Conservation without social justice is neither ethical nor possible. To achieve conservation and respect for the world’s great and small apes, conservationists must work with the people who live alongside them, respecting and supporting the priorities of indigenous communities.
A Statement by Arcus Founder Jon Stryker and CEO Annette Lanjouw The global pandemic, social unrest, and an imperiled environment continue to threaten the wellbeing of people, nature, and economies everywhere. The COVID-19 pandemic alone has triggered the most severe global recession in nearly a century, with development in the world’s low-income and poorest countries likely to be set back for decades.
To build a world in which all LGBTQ people live with dignity, safety, and opportunity, activists and advocates are coming together across issues and borders. Arcus’ latest Social Justice Program grants—which were prepared before the new coronavirus disease (COVID-19) became a global pandemic in March—will provide support to organizations working within ever stronger and more interconnected movements that are changing perceptions, policies, and lives.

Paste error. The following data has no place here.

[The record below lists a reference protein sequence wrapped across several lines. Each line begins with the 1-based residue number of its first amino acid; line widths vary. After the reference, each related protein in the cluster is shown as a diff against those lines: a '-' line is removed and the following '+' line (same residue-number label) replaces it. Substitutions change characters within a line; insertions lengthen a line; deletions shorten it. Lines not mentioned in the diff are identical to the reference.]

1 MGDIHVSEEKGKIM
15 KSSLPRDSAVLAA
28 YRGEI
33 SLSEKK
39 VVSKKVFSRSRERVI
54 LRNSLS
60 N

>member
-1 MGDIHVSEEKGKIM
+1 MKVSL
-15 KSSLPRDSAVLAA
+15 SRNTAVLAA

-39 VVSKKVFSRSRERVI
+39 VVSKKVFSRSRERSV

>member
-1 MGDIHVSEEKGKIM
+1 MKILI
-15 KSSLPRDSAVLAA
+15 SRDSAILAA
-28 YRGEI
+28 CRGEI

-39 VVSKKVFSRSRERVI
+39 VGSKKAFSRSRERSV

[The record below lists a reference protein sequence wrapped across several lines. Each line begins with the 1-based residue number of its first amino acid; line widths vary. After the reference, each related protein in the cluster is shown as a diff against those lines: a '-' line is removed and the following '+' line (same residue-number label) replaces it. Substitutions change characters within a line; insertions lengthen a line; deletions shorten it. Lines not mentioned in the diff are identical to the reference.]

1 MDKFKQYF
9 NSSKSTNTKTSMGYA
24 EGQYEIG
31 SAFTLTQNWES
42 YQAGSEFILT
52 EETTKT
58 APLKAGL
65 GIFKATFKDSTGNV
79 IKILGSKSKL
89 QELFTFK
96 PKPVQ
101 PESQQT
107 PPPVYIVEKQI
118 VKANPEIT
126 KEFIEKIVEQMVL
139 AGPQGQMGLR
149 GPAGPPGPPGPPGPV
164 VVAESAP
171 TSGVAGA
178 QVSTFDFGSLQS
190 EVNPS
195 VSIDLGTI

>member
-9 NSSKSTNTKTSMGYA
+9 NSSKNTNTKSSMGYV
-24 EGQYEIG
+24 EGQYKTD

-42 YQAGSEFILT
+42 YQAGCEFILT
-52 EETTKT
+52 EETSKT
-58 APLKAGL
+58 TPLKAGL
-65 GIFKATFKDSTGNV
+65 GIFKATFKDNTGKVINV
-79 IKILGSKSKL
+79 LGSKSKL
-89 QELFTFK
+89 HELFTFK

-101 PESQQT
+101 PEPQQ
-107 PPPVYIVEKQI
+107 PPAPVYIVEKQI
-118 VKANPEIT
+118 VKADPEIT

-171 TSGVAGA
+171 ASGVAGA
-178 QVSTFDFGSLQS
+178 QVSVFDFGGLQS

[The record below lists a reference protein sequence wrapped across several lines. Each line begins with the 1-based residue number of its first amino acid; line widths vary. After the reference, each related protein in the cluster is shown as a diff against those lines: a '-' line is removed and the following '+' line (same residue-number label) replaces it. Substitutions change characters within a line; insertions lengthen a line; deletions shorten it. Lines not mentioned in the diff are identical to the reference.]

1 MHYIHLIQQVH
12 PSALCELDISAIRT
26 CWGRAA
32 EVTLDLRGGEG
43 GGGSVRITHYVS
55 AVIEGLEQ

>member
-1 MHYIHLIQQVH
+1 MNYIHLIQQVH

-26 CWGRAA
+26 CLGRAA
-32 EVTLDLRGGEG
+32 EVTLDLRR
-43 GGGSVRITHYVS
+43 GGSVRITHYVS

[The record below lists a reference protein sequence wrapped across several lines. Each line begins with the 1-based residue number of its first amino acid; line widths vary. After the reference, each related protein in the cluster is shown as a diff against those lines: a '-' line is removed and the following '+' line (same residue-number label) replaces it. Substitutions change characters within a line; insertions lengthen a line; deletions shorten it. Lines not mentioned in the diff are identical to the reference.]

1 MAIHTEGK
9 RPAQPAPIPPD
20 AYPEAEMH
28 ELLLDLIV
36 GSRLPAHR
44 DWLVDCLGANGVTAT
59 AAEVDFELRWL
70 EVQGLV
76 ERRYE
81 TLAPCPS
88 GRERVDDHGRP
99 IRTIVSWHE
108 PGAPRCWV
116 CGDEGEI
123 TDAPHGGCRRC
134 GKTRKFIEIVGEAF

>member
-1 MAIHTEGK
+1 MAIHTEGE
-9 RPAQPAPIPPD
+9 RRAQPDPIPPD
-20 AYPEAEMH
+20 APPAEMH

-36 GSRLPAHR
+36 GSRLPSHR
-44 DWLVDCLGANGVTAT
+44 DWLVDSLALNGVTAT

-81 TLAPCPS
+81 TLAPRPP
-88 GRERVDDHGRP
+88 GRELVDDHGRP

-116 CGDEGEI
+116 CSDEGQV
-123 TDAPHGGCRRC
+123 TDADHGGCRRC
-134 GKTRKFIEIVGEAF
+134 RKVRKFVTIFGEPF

The world’s bonobos, chimpanzees, gibbons, gorillas, and orangutans are under threat everywhere they live, but dedicated organizations are working hard to safeguard them. The latest grants in Arcus’ Great Apes & Gibbons Program bolster efforts to protect crucial habitats and support learning and advocacy to improve conservation around the world.
Partners Work to Unite Diverse Stakeholders in Conservation Efforts While Holding Destructive Actors to Account
From having their habitats destroyed to pave the way for large-scale development projects or agriculture, to being hunted for food, to being exploited by the entertainment industry—great apes and gibbons face multiple human-made threats to their survival. Fortunately, a growing number of organizations are working to save the world’s remaining nonhuman apes from extinction.